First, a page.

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[Google] Assess for Success: Marketing Analytics and Measurement: A/B test ad variations and bidding strategies in Google Ads

A video in this course demonstrated how to perform an ad variation test in Google Ads. This is one type of A/B test. Google Ads allows you to test variations for text display and responsive search ads. This reading reviews the steps to set up an ad variation test and introduces another type of A/B test in Google Ads, one that tests automated bidding strategies so you can decide which one is best.

Note: All tests are performed using the Drafts and Experiments feature in Google Ads.

Steps to set up and test ad variations

Here is an overview of the steps to set up and test a text or responsive search ad variation in the Drafts and Experiments section of Google Ads:

  1. Decide if the variation is for all campaigns, or for certain campaigns only.
  2. Select that the variation is for text or responsive search ads.
    Note: Starting June 30, 2022, you’ll no longer be able to create or edit expanded text ads in Google Ads. You should use responsive search ads instead.
  3. Filter ads by the text ad component that will be tested, such as headlines or descriptions.
  4. Modify the text for the text ad component to be tested.
  5. Name the variation.
  6. Choose the start and end dates for the A/B test.
  7. Configure the split; almost always 50%.
  8. Save the settings. The test will automatically run on the start date.

Text ad variations

The following are descriptions of components of text ads. You can create a variation for any of these components and test it against the original version.

Final URL

Also known as the landing URL, the final URL is the URL for the page that people reach after they click an ad. If your original URL is www.website.com/members, one possible variation could be www.website.com/rewards.

Final mobile URL

The final mobile URL is the URL of the page that users reach after they click an ad from a mobile device. If your original URL is www.website.com/m/members, one possible variation could be www.website.com/m/rewards.

Headline

A headline is the text that appears at the top of an ad. Google Ads allows up to three headlines with a 30-character limit for each. If your original headline is “Act now while supplies last,” one possible variation could be “Huge savings, limited time only.”

Display path

The display path is the URL that appears under a headline in an expanded text ad. Google Ads allows up to two paths with a limit of 15 characters displayed for each path. If your original display path is www.website.com/mens/shoes, one possible variation could be www.website.com/shoes/men.

Description

A description appears in an expanded text ad. Google Ads allows up to two descriptions with a 90-character limit for each description.

Suppose your original description is “Top athletic, outdoor, casual, and dress shoes. Free shipping on purchases of $75 or more.” One variation could be “Free shipping with any $75 purchase. Top shoe brands: athletic, outdoor, casual, and dress.”

Responsive search ad variations

Responsive search ads display best-fitting headlines and descriptions based on user search queries. The more headlines and descriptions that are configured, the more opportunities Google Ads has to serve ads that more closely match your potential customers’ search queries, which can improve search ad performance. Testing variations may enable you to select the headlines and descriptions that attract more customers.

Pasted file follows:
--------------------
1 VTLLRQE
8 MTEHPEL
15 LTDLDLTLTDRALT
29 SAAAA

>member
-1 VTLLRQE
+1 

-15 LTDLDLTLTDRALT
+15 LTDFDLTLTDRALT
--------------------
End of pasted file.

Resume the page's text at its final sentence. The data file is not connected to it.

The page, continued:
Steps to set up and test alternate bidding strategies

You can use campaign drafts and experiments to compare your current bidding strategy to an alternate strategy. For example, you can run an experiment to compare Target CPA automated bidding to manual bid changes. This will help you determine if automated bidding will improve the performance of a campaign.

Here is an overview of the steps to set up and test an alternate bidding strategy in the Drafts and Experiments section of Google Ads; for example, you can test a Target CPA bidding strategy (an experiment) against a maximum CPC bidding strategy (a current campaign).

  1. Name the experiment.
  2. Choose the start and end dates for the A/B test. You should allow a bidding strategy test to run for four to six weeks.
  3. Configure the split; almost always 50%.
  4. Decide if the test will be a search-based or cookie-based split.
    • In a search-based split, users are evenly split between the existing and experimental campaigns.
    • In a cookie-based split, users who perform repeated searches are directed back to the same campaign. A cookie-based split may give more accurate test results, especially for remarketing campaigns that are directed towards returning users.
  5. Save the settings. The test will automatically run on the start date.

Best practices to test alternate bidding strategies

A/B testing on bidding strategies must use an existing, live campaign for comparison. Choose a campaign that has an adequate budget to split between the variations and a large enough audience for a statistical comparison of the results. For more information about statistically significant data for A/B tests, refer to the reading about monitoring A/B test results in this course. Only choose a campaign that you’re willing to experiment with because the experiment may impact the performance of the existing campaign. And finally, focus the test on one change or variable only. Testing multiple changes at the same time prevents you from knowing for sure which variable caused a change in performance.

Resources for more information

You can refer to the following links for more information about testing ad variations and bidding strategies in Google Ads:

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